Avon shares closed at $7.18 on Monday, about 8% higher than its close of $6.67 on May 13, the day before the bid of $18.75 a share from a nonexistent British private-equity firm called PTG Capital was outlined in a filing with the Securities and Exchange Commission.
"Even though the offer was totally bogus, when these things happen -- whether the offers are real or not real, credible or not credible -- stocks often stay elevated for a period of time," said Linda Bolton Weiser, an equity analyst with B. Riley & Co.
"It's just that the offer itself highlights that a stock may be undervalued," she added. "It's up for debate whether it is or not."
Even with the gain, Avon shares are still down about 49% over the past 12 months, largely based on concerns over shrinking sales, potential debt covenant violations and the possibility of a higher tax rate.
The fake bid highlighted a lack of vetting in the SEC's filing process, which is largely automated and punishes those who abuse it rather than investing heavily in prevention. The SEC said it's reviewing the incident, and The Wall Street Journal has reported the FBI is looking into it as well.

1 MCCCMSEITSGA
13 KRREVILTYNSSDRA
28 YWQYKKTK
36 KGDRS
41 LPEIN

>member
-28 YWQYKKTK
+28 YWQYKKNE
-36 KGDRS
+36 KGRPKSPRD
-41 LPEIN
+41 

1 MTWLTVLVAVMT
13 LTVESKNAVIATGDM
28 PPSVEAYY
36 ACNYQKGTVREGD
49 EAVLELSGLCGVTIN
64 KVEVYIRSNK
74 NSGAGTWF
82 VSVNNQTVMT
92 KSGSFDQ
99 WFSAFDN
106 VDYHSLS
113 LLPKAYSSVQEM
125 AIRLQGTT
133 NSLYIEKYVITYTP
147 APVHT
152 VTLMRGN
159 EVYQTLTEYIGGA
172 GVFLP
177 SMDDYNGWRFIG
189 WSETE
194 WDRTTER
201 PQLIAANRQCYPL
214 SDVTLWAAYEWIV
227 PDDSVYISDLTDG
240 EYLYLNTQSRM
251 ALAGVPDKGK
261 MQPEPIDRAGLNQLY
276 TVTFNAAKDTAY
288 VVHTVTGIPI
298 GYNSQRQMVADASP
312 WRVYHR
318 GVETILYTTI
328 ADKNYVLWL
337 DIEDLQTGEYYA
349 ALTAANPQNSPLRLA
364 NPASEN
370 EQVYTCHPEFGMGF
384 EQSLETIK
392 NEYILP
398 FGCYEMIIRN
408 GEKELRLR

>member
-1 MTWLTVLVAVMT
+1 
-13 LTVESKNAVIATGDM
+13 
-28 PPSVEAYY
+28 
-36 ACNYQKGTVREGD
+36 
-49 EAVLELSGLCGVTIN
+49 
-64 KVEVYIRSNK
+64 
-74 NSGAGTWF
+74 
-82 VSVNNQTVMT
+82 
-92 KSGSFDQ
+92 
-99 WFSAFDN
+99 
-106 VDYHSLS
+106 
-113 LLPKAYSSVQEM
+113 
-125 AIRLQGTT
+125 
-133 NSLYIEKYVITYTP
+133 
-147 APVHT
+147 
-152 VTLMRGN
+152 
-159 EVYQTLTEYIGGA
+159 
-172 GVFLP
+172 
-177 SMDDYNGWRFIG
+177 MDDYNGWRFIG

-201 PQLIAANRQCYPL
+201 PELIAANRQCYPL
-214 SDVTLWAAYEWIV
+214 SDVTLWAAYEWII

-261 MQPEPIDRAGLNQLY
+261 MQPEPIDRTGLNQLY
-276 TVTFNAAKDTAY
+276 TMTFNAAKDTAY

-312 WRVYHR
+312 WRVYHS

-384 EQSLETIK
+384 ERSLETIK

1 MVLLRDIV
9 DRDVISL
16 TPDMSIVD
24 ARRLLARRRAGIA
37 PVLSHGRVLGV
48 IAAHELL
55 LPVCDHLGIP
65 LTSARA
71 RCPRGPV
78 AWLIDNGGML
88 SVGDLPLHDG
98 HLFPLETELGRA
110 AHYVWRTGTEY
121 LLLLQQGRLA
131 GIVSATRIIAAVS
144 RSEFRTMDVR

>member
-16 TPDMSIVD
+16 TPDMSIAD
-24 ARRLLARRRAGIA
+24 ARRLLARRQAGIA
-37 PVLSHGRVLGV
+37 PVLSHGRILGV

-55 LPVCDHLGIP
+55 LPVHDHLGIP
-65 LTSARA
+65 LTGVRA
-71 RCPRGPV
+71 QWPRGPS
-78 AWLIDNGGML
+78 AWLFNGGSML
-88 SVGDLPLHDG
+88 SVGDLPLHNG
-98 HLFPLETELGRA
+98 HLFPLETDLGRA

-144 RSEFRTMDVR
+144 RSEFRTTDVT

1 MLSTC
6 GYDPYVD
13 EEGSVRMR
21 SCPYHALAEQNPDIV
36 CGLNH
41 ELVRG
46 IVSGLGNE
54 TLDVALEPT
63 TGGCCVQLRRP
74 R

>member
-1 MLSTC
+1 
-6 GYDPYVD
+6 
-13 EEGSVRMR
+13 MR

The FBI would not immediately comment on Monday.
What investors find troubling about the false bid is that the very agency charged with protecting them was used to commit a fraud. Even though faked takeover bids have pushed up prices before, for companies ranging fro airlines to department stores, investors don't expect the same risk when a document has passed through the SEC, Weiser said.